Research design

A quantitative research design was utilised in the study under discussion. Goertzen (2017) defines quantitative research as a process of analysing data in a numerical format in order to build accurate and reliable measurements that allow for statistical analysis. The quantitative data analysis for this article reflected a selection of findings from the Survey of Employers and the Self-Employed (SESE), which was conducted by Statistics South Africa in the third quarter of 2017 embargoed until March 2019.

The SESE is a national household-based survey implemented to provide comprehensive evidence-based information relating to the characteristics of SMEs in the South African informal sector. Moreover, it endeavours to collect reliable data emphasising ownership and financial management of SMEs which are not registered for Value Added Tax (Statistics South Africa 2019). The SESE was established in 2001 and implemented longitudinally with a 3-year time laps. The content of the survey under discussion included 83 questions that covered nine aspects such as business, operations, general, costs, expenditure, capital, transport, business registration and financial inclusion. Additionally, a section was incorporated to gather demographic information from the respondents on gender, age, educational level, location to mention a few (Statistics South Africa 2019). Variables tested are in the demographic section of the questionnaire found in the metadata located online.

Research approach and methods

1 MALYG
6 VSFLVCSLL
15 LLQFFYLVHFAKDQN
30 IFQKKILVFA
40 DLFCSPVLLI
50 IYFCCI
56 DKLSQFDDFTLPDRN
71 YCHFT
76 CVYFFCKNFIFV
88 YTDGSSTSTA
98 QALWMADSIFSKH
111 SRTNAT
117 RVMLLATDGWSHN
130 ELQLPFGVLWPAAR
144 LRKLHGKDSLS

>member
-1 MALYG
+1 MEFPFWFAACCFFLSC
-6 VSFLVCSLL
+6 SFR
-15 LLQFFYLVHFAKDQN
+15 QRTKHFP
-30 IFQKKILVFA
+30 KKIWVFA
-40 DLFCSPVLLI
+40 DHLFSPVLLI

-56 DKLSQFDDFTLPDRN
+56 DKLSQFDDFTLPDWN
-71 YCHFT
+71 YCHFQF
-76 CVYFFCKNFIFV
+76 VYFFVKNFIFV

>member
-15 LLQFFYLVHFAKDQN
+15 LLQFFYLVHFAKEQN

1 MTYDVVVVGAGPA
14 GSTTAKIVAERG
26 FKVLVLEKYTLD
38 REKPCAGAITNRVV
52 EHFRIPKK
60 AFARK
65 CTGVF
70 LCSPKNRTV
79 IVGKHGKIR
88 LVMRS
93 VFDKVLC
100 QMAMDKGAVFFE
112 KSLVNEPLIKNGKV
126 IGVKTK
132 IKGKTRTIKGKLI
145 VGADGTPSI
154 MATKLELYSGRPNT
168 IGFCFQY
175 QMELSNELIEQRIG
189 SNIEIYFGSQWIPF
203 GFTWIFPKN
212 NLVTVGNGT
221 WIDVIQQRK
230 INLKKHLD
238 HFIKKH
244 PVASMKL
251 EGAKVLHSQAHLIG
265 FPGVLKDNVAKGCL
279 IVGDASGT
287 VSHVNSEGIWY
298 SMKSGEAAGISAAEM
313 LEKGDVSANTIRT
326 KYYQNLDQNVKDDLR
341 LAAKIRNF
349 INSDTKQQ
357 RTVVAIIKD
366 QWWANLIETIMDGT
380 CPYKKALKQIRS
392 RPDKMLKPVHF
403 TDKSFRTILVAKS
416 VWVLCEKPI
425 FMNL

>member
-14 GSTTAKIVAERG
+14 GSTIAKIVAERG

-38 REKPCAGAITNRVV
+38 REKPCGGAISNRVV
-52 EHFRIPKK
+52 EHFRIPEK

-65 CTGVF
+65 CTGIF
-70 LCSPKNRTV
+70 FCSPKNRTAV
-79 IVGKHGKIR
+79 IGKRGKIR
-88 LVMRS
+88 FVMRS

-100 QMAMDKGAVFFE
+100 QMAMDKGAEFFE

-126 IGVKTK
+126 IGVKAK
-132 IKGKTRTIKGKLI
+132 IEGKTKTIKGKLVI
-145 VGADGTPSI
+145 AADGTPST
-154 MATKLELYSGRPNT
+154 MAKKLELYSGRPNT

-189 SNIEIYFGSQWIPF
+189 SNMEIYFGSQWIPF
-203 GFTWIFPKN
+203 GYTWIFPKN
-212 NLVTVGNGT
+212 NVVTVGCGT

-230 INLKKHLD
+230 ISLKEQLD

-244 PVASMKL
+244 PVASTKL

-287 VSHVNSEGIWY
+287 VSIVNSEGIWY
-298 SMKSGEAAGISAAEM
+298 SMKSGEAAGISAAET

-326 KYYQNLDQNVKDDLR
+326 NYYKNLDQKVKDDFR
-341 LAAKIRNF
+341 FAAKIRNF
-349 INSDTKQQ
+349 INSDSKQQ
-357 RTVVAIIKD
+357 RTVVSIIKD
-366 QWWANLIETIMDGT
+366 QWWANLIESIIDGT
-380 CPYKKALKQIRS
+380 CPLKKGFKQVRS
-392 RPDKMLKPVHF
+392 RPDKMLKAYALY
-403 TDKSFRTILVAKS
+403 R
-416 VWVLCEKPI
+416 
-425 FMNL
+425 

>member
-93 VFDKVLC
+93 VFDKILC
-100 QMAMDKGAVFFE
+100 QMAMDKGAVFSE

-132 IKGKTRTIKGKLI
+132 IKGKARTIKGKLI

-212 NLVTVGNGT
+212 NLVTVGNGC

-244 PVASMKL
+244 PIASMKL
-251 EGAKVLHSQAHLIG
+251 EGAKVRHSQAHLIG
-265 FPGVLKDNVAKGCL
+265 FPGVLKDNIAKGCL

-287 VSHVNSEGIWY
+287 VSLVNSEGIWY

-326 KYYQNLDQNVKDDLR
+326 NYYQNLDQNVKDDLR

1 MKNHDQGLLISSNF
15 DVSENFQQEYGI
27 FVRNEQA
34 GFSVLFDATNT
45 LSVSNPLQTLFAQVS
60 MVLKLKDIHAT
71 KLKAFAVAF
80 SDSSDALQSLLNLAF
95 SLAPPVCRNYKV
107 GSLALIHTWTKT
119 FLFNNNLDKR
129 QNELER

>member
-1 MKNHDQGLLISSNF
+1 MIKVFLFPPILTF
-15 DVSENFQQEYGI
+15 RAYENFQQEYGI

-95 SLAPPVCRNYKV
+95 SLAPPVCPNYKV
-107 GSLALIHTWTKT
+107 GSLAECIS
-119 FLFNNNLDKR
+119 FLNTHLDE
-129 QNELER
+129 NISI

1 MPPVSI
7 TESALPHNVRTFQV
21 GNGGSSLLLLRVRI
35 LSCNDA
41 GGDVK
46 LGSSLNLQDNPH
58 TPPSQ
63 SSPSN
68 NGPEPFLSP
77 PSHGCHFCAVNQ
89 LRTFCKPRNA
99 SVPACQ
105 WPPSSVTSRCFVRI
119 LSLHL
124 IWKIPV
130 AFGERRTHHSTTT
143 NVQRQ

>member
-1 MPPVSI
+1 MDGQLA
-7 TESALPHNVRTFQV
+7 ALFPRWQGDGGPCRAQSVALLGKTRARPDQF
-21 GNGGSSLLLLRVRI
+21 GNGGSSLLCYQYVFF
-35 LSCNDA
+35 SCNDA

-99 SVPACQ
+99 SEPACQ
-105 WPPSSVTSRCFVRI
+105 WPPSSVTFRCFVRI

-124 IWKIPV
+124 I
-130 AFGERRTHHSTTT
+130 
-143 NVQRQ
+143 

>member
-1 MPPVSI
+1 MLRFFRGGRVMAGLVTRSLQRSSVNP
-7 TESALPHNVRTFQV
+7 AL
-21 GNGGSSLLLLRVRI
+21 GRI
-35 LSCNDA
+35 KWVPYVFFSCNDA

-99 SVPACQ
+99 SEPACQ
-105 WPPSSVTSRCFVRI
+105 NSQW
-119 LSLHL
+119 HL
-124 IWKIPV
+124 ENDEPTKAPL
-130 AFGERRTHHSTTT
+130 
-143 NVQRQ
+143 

The research reported was based on secondary data retrieved from the Statistics South Africa portal; thus the specific research technique is deemed a secondary data analysis. Secondary data analysis in essence refers to the analysis of data that was collected by a reputable party for an alternative primary purpose (Johnston 2014). Moreover, secondary data analysis is a systematic method with procedural and evaluative steps including hypothesis development, identification of the data set and evaluation thereof (Johnston 2014). Retrieving secondary data from a reliable electronic platform such as Statistics South Africa require studying the data set particulars (i.e. Meta data) which includes the measuring instrument, statistical release, existing output and access conditions underscoring specifically a case by variable data matrix indicative of evaluation procedure. Data management entails cleaning the spreadsheet excluding variables outside the scope of the study. After data cleaning the spreadsheet was imported into the Statistical Package for Social Sciences (SPSS) version 26.